Ken Burgin

How Your New Restaurant Training Supervisor Can Make it Happen!

Once you have more than a few staff, training needs multiply – different skills needed for different people, and various stages of development. Appointing someone as a training supervisor takes it out of the manager’s hands and ensures it will be handled, not forgotten. Training is one of those ‘important but not urgent’ projects that is easy to put off…. yet again.

Make this a part-time job for an enthusiastic employees – for you it’s just one more thing on a long list, and for them it can be an honour and a source of pride. So what will they do?

  • Organise the training calendar – one of the simplest and most effective ways to get training actually happening. You know how it’s been in the past – other priorities take precedence. Use a simple diary, or Google Calendar, and plot out the next 6 months.
  • Gather training material – copies of your menu and wine list, take photos of menu items, Profitable Hospitality articles, other relevant articles, YouTube videos – there are many options.
  • Run ’10 minute’ training sessions – focused on chunks of practical information and skills. Short menu tastings, handling a difficult customer (with a role play), review a video together, learn a selling technique, review of last week’s sales numbers, safety procedures, product knowledge quizzes etc. Keep them focused on short, single-topic sessions to start with.
  • Maximise the use of online training – services like Typsy have excellent short courses and videos for online training in a wide variety of areas. Find and review the best modules for your venue, and organise for staff to sign-up and do them. They have an excellent free membership offer available before 30 September 2020.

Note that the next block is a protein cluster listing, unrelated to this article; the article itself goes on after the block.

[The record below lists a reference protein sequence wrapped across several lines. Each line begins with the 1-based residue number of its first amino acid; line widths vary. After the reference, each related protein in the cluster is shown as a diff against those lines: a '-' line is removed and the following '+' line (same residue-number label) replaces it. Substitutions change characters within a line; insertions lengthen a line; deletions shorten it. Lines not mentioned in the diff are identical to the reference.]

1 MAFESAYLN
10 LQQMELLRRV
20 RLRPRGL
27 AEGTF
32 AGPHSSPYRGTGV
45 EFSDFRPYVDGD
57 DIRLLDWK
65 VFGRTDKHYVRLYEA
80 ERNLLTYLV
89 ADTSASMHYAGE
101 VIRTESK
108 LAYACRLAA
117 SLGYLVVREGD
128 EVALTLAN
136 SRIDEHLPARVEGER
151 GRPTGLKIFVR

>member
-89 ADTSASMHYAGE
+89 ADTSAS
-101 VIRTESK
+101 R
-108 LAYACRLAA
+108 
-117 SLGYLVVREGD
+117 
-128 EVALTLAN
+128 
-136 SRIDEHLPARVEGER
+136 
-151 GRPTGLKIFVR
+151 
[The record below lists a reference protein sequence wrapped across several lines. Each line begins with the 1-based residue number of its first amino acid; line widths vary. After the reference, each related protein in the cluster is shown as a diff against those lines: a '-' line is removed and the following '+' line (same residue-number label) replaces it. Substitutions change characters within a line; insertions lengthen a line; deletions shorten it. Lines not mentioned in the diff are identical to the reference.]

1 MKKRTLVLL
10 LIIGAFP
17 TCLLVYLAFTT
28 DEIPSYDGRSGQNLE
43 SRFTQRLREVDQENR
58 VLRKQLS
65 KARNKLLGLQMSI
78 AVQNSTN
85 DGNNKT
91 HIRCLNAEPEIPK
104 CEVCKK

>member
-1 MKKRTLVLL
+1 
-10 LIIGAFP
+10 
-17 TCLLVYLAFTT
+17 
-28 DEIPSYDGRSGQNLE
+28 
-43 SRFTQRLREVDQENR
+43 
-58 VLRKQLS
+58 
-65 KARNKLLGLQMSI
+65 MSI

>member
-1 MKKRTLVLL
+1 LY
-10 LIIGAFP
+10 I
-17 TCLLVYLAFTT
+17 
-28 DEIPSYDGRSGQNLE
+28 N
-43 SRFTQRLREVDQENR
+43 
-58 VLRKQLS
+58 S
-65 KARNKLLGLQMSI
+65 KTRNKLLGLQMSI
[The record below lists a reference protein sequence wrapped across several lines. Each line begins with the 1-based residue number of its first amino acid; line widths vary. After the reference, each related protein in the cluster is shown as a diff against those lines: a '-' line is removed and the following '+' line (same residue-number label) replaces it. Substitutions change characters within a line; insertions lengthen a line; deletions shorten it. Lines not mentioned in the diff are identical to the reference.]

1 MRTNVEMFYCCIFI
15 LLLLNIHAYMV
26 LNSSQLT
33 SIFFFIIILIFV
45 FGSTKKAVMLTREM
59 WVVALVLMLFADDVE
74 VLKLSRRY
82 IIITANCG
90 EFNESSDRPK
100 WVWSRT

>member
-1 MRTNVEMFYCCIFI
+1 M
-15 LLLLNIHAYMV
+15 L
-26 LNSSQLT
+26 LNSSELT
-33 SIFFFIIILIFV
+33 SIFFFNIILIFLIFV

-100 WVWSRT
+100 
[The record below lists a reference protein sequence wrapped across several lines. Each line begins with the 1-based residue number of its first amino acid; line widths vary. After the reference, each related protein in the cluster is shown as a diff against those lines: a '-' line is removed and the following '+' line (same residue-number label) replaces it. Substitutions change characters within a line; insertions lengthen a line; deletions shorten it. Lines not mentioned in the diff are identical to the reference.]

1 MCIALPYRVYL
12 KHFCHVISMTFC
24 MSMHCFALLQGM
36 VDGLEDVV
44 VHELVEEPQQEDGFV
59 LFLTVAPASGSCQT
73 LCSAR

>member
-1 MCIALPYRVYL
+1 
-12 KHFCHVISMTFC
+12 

• Organise induction for new staff. The training supervisor can make sure the necessary policies are explained, menu training happens and questions answered. Ticking them off a checklist so nothing is missed.
  • Organise suppliers who can offer training e.g. cleaning chemicals, the coffee roaster, fish and meat suppliers, vegetable suppliers – it’s surprising how many  offer this, but it’s often not taken up. Sales people definitely get brownie points from their bosses when this happens.
  • Organise regular performance reviews – they’re easily postponed, and then another 12 months has passed. The supervisor is the person who will make sure these appointments are in the manager’s or head chef’s diary, with plenty of reminders for all parties.

Praise their work – give regular feedback, and see what they need to develop the program. Little by little the business culture is getting stronger, and fewer people are leaving…

Once you have someone in the swing of training and enjoying the process, you can encourage them to develop their training skills, perhaps pursue some qualifications and take on more detailed tasks like a training needs analysis for the business and for individual employees. Find your enthusiast and get them started on the diary!

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